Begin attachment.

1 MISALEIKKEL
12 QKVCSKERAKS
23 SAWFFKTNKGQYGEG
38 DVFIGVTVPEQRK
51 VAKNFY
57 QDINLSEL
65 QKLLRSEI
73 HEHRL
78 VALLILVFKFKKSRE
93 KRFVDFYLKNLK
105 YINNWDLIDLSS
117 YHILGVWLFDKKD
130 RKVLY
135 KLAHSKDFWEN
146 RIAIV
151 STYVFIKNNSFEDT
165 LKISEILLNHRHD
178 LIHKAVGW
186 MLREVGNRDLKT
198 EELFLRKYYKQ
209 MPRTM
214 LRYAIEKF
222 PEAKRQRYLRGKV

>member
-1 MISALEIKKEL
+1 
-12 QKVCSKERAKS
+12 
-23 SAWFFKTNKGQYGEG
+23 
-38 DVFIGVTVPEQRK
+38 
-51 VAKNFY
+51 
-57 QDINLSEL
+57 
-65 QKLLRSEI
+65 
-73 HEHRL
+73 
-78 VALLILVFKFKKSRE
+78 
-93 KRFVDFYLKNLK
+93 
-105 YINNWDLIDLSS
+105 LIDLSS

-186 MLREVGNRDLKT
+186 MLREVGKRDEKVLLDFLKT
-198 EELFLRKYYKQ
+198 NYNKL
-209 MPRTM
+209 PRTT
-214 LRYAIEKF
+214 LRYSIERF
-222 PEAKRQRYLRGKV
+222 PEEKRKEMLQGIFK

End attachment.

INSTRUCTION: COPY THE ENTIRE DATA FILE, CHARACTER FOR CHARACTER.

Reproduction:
1 MISALEIKKEL
12 QKVCSKERAKS
23 SAWFFKTNKGQYGEG
38 DVFIGVTVPEQRK
51 VAKNFY
57 QDINLSEL
65 QKLLRSEI
73 HEHRL
78 VALLILVFKFKKSRE
93 KRFVDFYLKNLK
105 YINNWDLIDLSS
117 YHILGVWLFDKKD
130 RKVLY
135 KLAHSKDFWEN
146 RIAIV
151 STYVFIKNNSFEDT
165 LKISEILLNHRHD
178 LIHKAVGW
186 MLREVGNRDLKT
198 EELFLRKYYKQ
209 MPRTM
214 LRYAIEKF
222 PEAKRQRYLRGKV

>member
-1 MISALEIKKEL
+1 
-12 QKVCSKERAKS
+12 
-23 SAWFFKTNKGQYGEG
+23 
-38 DVFIGVTVPEQRK
+38 
-51 VAKNFY
+51 
-57 QDINLSEL
+57 
-65 QKLLRSEI
+65 
-73 HEHRL
+73 
-78 VALLILVFKFKKSRE
+78 
-93 KRFVDFYLKNLK
+93 
-105 YINNWDLIDLSS
+105 LIDLSS

-186 MLREVGNRDLKT
+186 MLREVGKRDEKVLLDFLKT
-198 EELFLRKYYKQ
+198 NYNKL
-209 MPRTM
+209 PRTT
-214 LRYAIEKF
+214 LRYSIERF
-222 PEAKRQRYLRGKV
+222 PEEKRKEMLQGIFK